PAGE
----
However, the script's changes to the characterizations of Christine and Raoul (aka "Maria" and "Michael") are much more damaging. Michael, like the Hunter character from the 1962 film, is the manager of the opera-house where the Phantom decides to hang his cloak, and he, like the Phantom, takes a shine to a young ingenue, name of Maria. Admittedly Christine and Raoul aren't deep characters, but their basic sympathetic natures make them work well in most versions of the story. Michael and Maria are both superficial, irritating characters who lack any soulful nature, and whose fates are barely interesting, much less sympathetic.
As soon as Maria starts singing at the opera-house-- with the usual opposition from the entrenched diva-figure-- the Phantom spots her resemblance to Elena and takes a personal interest in her musical development. Arguably this lookalike-development weakens the strength of the spiritual bond between the Phantom and his pupil, a bond implicitly through the musical genius they share. In any case, the Phantom covers his scars with what looks like a death-mask of Maximillian Schell's face and directly approaches Maria with an offer of tutelage (no speaking-through-the-walls here). Maria accepts. At this point Korvin is aware that Maria is not Elena.
It's unclear how long Korvin has been cultivating the illusion of the opera-ghost, but since he demonstrates the ability to disguise himself and move among regular people, one might've expected that he might have already sought vengeance on Baron Hunyadi for having indirectly brought about Elena's death. Instead, the mountain comes to the Mohammed-phantom, for Hunyadi shows up at the opera. History repeats itself as Hunyadi also puts the make on Maria. The Phantom comes up with a unique way of executing Hunyadi, unleashing a "murder" of hostile crows upon the baron. I assume this is an ironic comment on Korvin's name, since in Latin "corvus" means crow or raven.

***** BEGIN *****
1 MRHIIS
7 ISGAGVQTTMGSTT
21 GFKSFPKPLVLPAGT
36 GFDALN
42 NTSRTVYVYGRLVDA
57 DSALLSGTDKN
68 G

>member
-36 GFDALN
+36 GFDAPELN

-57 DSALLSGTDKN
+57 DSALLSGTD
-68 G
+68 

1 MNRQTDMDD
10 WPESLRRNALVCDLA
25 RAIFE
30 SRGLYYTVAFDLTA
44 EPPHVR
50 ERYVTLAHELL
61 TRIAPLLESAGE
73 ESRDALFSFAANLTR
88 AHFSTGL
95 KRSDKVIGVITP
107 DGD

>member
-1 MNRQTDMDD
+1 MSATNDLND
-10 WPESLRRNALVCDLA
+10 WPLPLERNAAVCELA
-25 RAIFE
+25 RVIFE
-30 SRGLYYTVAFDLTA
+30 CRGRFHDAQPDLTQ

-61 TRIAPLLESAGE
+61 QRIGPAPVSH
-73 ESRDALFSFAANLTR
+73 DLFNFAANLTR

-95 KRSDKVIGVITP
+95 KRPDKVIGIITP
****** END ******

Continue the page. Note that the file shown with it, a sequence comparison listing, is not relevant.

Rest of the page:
For a time Maria keeps the secret of her mysterious tutor, but eventually Korvin loses the ability to distinguish his pupil from his dead wife, and he abducts her to his underworld. This Phantom's subterranean lair is depressingly bare of enchantment, and Maria shows no pity for her deformed benefactor. Indeed, this film's version of the unmasking-scene isn't prompted by feminine curiosity. Rather, Maria yanks off the Phantom's mask to distract him while she attempts to escape. It doesn't work, so Michael has to come to her rescue (incidentally fighting the ratcatcher in much the same way Hunter fought with the mute henchman in the Hammer version). After Michael escapes with Maria, Maria returns to the stage, singing the diva's role that the Phantom secured for her. The frustrated Phantom attempts to drop the chandelier on the audience, but does so by clinging to the chandelier-chain while doing so. The chandelier crashes down with him along for the ride, so that he kills himself and some others. Regrettably, the tedious Michael and Maria both escape death.
Thus far this is the weakest version of the classic story, not because it borrowed from other versions but because it did so with no sense of style or passion.